Being a small-business owner is rewarding. It gives you the freedom to do what you love and to control your destiny. This appealed to Mike Jaap, who took a wealth of experience and built a metal recycling business. It paid off with exponential growth and profits.
His insurance professional Bill Cassidy was there to offer him advice—unique advice he hadn’t heard from his other advisors. Bill recommended that Mike put a whole life insurance policy in place to protect his family and as a means to build cash value.
Then came the economic crisis of 2008. His business took a huge blow when markets contracted and several major oversees clients were unable to pay their bills. Mike thought it was the death knell of his business. That is until he called Bill.
Distraught, Mike laid out the facts. His bank had withdrawn his line of credit. Without it, he wouldn’t be able to keep his business afloat, which would mean laying off a few dozen employees as well.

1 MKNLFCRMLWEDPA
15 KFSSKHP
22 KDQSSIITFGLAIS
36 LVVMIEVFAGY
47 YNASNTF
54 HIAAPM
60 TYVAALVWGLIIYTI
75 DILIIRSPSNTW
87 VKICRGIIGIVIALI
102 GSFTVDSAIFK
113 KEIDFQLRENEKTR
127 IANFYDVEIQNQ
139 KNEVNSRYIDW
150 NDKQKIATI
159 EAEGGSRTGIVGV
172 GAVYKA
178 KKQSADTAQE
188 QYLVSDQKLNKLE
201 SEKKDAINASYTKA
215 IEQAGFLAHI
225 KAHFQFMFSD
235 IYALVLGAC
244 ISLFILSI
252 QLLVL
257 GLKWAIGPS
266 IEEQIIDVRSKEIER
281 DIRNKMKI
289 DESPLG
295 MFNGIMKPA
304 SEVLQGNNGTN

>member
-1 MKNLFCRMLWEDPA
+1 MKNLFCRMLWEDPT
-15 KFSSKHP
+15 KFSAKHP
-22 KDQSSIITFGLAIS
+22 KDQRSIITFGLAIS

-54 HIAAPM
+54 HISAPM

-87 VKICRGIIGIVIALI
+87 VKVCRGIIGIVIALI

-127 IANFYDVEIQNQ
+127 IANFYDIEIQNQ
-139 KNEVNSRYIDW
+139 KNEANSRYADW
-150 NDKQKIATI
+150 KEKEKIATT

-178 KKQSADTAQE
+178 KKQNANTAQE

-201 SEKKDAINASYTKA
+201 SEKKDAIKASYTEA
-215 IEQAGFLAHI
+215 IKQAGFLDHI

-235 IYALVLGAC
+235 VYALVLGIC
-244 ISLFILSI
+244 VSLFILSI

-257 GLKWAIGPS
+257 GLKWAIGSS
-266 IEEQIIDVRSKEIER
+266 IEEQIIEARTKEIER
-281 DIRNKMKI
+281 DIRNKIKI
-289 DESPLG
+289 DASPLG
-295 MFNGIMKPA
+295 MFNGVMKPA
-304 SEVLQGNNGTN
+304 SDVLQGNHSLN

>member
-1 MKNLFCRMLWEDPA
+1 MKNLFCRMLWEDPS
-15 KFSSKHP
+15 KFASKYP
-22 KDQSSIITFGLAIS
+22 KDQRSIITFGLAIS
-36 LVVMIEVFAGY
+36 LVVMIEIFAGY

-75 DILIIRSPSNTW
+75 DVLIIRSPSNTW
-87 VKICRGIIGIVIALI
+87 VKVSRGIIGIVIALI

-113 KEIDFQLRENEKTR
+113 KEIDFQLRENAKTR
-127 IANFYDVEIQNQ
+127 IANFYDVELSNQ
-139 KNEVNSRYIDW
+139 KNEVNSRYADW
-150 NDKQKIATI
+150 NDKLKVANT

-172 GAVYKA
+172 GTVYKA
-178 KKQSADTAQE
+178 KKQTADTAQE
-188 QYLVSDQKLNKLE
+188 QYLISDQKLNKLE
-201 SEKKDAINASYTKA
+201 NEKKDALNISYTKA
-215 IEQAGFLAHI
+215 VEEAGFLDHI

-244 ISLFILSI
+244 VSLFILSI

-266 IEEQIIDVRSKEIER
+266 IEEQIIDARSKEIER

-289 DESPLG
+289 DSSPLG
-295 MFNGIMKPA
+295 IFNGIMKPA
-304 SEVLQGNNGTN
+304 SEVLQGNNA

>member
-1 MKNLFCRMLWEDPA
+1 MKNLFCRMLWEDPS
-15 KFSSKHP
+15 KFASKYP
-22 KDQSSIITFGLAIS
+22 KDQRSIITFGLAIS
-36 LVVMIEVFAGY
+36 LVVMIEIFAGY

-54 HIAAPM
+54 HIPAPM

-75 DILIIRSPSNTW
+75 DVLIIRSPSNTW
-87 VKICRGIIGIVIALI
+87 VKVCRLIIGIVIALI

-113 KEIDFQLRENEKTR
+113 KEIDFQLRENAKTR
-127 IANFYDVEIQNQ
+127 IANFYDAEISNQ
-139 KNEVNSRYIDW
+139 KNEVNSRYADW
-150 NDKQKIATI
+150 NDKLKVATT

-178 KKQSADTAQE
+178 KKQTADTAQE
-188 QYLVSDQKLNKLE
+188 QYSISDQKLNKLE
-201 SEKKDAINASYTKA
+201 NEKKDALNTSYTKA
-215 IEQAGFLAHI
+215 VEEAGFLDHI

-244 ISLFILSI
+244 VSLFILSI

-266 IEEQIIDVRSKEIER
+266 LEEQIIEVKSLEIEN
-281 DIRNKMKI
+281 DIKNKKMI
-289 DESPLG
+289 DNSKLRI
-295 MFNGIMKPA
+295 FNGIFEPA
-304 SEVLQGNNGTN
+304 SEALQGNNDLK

Bill had a simple question for him: “How much money do you need to keep your business going right now?” Perplexed, Mike gave him a figure. “No problem,” said Bill. “We can have that money in your account in two days.” What Mike had forgotten was the power of his whole life policy and the cash value it had accumulated over the dozen years he had had it.
The infusion of money from a loan against the cash value in his policy allowed Mike to regroup and keep his business going, and in the process it protected his family financially as well as his employees. Once things were stabilized, Bill and Mike set up a plan to repay the loan, so the money would be there in the event that outside forces again came to bear on his business.
Mike is thankful for these living benefits of life insurance that help him weather the financial storm. “There were a lot of sleepless nights, but my whole life insurance policy allowed me to stop worrying and keep my business,” he says.
*Withdrawing or borrowing funds from your policy will reduce its cash value and death benefit if not repaid, and may result in a tax liability if the policy terminates before the death of the insured.